Thursday night was the second Clearleft Movie Night.
After doing scary movies back in November, the theme this time around was time travel. Time travel is a fairly rich seam to mine as far as movies go, though for every Time Bandits there’s a Time Cop, so you have to choose wisely if you want a quality time-travel experience.
I’m not sure we chose entirely wisely the other night. We had a lot of films to pick from, ranging from the whimsical Pleasantville to the suspenseful and tightly composed Timecrimes (Los Cronocrímenes), but the vote for the first film of the evening came down to either 12 Monkeys, which most everyone had seen but was happy to watch again, or a Japanese film called Returner.
In the end we opted for Returner, which was like a cross between Terminator, Transformers, The Matrix and E.T. To be fair, I think the film would have been marginally less ridiculous had we watched it with subtitles instead of cheesy dubbing, but even so, it was rather silly and, as is the case with so many Asian SF/horror films, it just didn’t know when to stop. It was good for some laughs, and I did quite like the planes transforming into spaceships, but I still kind of wished the vote had gone in favor of 12 Monkeys (one of the best time-travel movies ever).
The second movie of the night had been decided in advance, because it was agreed (by those who had seen it already, anyway) that no time-travel evening would be complete without it: Primer.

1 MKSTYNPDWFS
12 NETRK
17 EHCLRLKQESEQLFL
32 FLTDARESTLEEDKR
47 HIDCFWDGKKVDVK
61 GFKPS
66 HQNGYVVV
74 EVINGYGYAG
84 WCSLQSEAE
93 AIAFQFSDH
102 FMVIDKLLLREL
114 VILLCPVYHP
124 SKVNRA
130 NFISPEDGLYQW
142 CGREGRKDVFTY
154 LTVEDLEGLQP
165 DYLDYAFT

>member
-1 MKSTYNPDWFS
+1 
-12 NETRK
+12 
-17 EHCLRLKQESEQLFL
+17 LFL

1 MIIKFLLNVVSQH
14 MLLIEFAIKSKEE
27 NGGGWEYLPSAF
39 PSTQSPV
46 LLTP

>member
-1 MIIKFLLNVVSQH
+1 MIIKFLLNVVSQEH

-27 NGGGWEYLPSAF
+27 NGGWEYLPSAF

I was surprised to discover yesterday that I actually blogged about Primer four years ago, after Jeremy and I watched it for the first time (I should say the first two times, because straight after watching it the first time we watched it all over again). What I said then still holds true today: it’s a fascinating, intelligent, believable film which chews up your brain and spits it out again, leaving you to sort out the pieces.
Our viewing of Primer this time around was somewhat hampered by the sound system, which made it really difficult to understand the dialog—and Primer consists mostly of dialog, rapidly spoken and overlapping at that. Nonetheless, everyone seemed to enjoy the movie, and when the lights came up, we all sat in silence for a few moments, trying to work out what it was we had just seen.
If you’ve seen Primer and you want some assistance in mapping out what exactly happened when and to whom, there’s a decent description on the Primer Wikipedia page, there are some very thorough timelines out there, and there’s an exellent 19-page essay which goes into great detail about “the perils and paradoxes of time travel” (it also taught me the word syuzhet, a term I’d never heard before).
However, as I said the first time I wrote about Primer, if you haven’t seen the movie yet but you’re planning to, don’t read about it in advance. Much of the pleasure derives from being carried along by the script to an unknown destination and trying to work out for yourself what’s going on. Only when your brain has been fried by the movie once should you do a bit of research—and then watch it again. Appropriately enough considering the multiplicity of timelines and interpretations it offers, Primer is a film which encourages—or even demands—multiple viewings.